Tuesday, March 6, 2007

Wrestling Without Getting Hurt

One thing that I've been thinking about lately is the role of the audience in wrestling, and the notion that the audience might be like a member of the performance himself.

In watching Kaufman's shtick of goading women from the audience into the ring and beating them, I noticed a lot of similarities to Calvert's shtick (from the Williams reading), where he would encourage local farm boys and the like to get into the ring and try wrestling him. Thinking back further to many of the videos we watched in which the wrestler addresses the audience ("You bunch of pencil-necked geeks!!"), I think that what Calvert and Kaufman were doing was a sort of idealized form of what these other wrestlers are doing.

So what are they doing, you ask?

I think what it comes down to is giving the fan, who might not be in the best physical shape, the opportunity to momentarily see themselves or fantasize about actually being in the ring fighting someone.

In the case of Calvert, we have an anecdote where a boy insults him, Calvert challenges him, and then he runs back to his seat and laughs with his friends. Now in a normal fight, the boy would be a coward, but somehow, by virtue of the wrestling situation he gets a chance to flirt with the fantasy of being able to challenge this wrestler, and then safely run back to his seat.

Basically, the most obvious role of involving the audience in the performance is to create emotional investment. However, I think one of the less obvious (but equally important) roles of involving the audience is to create a sort of fantasy that they are, or could be, part of a physical fight like that themselves.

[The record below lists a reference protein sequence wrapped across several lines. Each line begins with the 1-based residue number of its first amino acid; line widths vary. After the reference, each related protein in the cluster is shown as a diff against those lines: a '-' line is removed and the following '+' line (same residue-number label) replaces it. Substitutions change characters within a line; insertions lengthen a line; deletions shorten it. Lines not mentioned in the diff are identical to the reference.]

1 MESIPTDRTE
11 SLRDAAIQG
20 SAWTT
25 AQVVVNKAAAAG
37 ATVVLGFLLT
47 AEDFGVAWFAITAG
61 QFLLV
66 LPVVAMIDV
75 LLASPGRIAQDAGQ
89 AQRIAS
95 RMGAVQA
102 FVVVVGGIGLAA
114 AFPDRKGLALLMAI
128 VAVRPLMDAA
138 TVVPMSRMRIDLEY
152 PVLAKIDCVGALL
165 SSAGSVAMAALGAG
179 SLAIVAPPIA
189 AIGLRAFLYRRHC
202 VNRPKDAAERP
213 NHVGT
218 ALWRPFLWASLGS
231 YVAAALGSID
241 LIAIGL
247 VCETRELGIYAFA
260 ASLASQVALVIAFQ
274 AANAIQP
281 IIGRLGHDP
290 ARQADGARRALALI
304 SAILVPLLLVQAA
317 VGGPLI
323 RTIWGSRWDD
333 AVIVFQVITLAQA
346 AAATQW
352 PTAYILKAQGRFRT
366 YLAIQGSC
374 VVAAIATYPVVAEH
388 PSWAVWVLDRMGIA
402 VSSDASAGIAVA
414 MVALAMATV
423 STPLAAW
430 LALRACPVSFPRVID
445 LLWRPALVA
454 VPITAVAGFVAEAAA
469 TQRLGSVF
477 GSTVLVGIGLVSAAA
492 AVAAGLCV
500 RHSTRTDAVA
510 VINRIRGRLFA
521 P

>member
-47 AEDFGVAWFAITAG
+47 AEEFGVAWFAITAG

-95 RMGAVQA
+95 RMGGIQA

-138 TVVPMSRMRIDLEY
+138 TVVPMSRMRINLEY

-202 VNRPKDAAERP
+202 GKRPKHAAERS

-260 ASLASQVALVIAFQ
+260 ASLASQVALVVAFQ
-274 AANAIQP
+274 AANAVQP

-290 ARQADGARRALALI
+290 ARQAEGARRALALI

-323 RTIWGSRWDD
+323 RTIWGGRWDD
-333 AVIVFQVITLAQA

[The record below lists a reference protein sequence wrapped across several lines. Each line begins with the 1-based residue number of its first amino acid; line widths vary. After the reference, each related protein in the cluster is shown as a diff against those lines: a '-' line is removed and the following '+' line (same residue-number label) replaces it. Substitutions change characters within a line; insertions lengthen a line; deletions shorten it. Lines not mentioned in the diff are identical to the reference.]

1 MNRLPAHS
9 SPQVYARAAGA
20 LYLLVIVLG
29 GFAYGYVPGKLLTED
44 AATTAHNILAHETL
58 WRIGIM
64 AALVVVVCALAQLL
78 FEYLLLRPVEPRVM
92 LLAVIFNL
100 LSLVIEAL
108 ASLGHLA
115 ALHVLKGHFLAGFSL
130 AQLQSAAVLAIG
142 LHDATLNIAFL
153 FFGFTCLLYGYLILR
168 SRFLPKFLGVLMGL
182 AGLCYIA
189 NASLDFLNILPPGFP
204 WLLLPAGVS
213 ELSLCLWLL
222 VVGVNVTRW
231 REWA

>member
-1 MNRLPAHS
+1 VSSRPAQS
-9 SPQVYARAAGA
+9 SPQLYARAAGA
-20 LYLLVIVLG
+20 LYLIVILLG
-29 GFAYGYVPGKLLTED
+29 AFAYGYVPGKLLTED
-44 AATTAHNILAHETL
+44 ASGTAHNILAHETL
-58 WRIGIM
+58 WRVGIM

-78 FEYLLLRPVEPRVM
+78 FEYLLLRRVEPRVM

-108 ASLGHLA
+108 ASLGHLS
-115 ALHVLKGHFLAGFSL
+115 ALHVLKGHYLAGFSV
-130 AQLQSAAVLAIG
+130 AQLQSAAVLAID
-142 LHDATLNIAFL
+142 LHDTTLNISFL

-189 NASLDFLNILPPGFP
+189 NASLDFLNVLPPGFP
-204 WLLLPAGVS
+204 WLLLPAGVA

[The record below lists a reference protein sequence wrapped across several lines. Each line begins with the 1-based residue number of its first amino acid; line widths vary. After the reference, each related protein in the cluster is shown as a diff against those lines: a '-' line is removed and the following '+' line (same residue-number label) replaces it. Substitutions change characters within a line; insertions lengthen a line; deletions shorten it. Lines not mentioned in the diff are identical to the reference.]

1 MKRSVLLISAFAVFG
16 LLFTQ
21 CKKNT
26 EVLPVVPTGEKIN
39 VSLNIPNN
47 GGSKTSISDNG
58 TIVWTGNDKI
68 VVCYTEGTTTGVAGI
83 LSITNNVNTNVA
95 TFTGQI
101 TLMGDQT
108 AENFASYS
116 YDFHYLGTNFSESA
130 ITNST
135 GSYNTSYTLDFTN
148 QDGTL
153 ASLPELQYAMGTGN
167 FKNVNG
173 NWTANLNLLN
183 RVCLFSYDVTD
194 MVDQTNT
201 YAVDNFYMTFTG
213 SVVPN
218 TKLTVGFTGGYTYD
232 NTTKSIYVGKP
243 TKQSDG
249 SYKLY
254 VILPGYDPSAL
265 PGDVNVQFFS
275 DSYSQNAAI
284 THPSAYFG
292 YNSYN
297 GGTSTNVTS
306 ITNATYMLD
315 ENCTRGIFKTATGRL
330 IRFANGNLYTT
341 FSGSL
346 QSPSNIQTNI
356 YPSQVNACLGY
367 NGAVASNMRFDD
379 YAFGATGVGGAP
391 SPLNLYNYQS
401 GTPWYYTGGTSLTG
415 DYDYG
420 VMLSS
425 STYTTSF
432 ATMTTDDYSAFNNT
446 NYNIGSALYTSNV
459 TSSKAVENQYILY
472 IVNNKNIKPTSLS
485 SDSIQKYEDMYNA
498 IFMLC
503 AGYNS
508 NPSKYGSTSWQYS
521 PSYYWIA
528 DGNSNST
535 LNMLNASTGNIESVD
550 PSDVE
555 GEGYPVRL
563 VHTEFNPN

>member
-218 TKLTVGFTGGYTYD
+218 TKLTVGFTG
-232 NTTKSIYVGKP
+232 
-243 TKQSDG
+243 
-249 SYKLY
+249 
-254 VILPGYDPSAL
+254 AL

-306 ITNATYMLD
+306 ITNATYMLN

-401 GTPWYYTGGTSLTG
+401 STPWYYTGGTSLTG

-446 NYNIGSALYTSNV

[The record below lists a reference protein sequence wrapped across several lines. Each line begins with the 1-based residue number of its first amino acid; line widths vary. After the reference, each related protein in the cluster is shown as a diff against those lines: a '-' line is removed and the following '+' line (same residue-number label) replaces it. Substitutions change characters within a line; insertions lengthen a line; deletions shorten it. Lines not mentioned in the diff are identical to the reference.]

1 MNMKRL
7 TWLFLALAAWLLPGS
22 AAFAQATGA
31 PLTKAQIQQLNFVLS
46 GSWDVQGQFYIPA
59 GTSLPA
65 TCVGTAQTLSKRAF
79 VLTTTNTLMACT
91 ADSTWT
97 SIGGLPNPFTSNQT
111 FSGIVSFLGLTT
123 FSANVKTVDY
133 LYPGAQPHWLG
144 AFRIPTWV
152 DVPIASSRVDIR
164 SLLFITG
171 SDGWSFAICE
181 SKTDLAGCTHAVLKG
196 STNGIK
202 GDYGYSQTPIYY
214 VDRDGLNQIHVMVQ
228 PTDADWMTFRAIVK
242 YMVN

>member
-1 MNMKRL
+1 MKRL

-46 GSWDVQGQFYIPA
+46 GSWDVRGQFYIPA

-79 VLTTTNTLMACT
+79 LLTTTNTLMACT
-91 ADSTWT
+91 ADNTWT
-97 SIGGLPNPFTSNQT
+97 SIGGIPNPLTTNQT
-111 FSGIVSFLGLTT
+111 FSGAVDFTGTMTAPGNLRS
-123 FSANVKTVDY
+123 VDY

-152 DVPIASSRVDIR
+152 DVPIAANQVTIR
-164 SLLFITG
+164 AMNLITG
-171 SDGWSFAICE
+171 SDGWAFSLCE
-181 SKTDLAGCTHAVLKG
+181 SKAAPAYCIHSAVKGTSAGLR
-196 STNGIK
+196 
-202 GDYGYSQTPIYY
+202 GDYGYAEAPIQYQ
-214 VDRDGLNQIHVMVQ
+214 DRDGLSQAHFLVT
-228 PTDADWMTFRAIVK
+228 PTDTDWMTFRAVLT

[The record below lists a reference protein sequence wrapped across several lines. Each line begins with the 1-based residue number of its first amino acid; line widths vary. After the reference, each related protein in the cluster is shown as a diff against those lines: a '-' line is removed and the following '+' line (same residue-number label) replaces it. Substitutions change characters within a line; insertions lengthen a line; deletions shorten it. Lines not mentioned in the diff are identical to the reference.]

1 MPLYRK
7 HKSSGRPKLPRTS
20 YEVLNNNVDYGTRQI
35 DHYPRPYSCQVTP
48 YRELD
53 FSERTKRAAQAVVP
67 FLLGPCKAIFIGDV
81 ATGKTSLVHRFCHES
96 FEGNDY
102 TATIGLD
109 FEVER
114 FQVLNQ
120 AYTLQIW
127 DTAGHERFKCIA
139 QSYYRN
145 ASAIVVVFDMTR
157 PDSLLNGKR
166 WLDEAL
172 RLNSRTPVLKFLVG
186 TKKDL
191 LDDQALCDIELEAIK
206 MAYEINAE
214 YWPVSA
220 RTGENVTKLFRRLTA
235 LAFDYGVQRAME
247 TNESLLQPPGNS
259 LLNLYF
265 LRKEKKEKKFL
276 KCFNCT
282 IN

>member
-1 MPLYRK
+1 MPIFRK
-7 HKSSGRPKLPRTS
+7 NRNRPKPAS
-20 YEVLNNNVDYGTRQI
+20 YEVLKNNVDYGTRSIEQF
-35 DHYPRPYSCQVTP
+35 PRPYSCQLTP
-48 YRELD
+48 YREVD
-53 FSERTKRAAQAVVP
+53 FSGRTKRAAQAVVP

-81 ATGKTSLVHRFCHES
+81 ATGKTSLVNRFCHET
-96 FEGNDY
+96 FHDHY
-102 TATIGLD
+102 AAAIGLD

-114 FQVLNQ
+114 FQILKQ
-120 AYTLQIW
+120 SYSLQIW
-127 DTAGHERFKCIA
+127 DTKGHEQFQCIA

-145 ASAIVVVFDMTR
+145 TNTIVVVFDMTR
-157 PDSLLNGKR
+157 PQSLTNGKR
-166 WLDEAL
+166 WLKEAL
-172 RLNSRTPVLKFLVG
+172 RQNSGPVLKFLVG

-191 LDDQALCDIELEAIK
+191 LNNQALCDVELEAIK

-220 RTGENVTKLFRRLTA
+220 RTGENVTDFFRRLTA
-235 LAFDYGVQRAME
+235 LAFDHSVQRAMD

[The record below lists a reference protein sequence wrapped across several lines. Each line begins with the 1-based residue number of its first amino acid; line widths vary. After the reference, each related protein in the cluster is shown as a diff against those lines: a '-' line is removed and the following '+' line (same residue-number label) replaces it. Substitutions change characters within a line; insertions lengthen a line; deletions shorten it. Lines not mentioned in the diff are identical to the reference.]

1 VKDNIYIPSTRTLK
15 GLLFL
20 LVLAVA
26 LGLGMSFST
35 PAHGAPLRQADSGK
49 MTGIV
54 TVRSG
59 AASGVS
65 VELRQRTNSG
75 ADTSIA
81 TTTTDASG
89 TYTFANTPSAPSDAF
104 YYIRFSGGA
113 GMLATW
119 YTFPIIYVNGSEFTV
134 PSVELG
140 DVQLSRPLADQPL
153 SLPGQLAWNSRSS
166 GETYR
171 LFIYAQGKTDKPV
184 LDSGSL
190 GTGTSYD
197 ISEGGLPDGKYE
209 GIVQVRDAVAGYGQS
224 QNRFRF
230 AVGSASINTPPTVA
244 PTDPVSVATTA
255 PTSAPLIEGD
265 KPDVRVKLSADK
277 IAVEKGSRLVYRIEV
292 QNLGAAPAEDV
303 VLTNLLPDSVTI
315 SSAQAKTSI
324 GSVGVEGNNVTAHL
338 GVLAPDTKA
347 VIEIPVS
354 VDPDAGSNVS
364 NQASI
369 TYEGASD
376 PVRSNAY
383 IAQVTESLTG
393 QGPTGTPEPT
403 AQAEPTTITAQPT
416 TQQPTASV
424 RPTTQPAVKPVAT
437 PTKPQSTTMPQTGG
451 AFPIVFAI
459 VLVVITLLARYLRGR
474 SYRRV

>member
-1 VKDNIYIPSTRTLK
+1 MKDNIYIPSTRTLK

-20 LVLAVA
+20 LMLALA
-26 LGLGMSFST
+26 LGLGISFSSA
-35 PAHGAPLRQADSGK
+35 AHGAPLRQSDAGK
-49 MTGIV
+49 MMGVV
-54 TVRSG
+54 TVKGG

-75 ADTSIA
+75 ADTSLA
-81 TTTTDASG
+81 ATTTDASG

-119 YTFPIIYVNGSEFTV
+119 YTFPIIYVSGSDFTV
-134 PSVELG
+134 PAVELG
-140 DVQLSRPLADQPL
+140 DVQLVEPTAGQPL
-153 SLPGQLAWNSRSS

I think this also accounts well for the fact that wrestling fans seem to be somewhat aware that they are performing as well. If all you wanted was emotional investment from the audience, then what's the advantage of letting them know it is fake? If, however, you want the audience to join in on the fantasy, then letting them know it is fake keeps them feeling safe.

In essence, they can "wrestle" without getting hurt.

Getting back to Calvert and Kaufman...

Now, by actually bringing audience members into the ring, I think Calvert and Kaufman capitlize on the ability to create this relationship with the audience by further blurring the lines between who is an audience member and who is a performer, thus making the fantasy far more real feeling for the audience, while still keeping things at a safe distance.

A part of me wonders if Kaufman's history as a big wrestling fan, who fantasized about being wrestler, yet obviously never had the physique to be one, might have given him a strong intuition for the audience's desire to be involved in the wrestling match and feel like a wrestler themselves. In a way, Kaufman seems to me like an audience member who went out of control and managed to take over a ring somehow.


Peter "The Malcontent" Rauch said...

This might be kind of an "out there" connection to make, but this made me think of something I read on a political site recently. The context isn't terribly important, so I'll just make with the quote: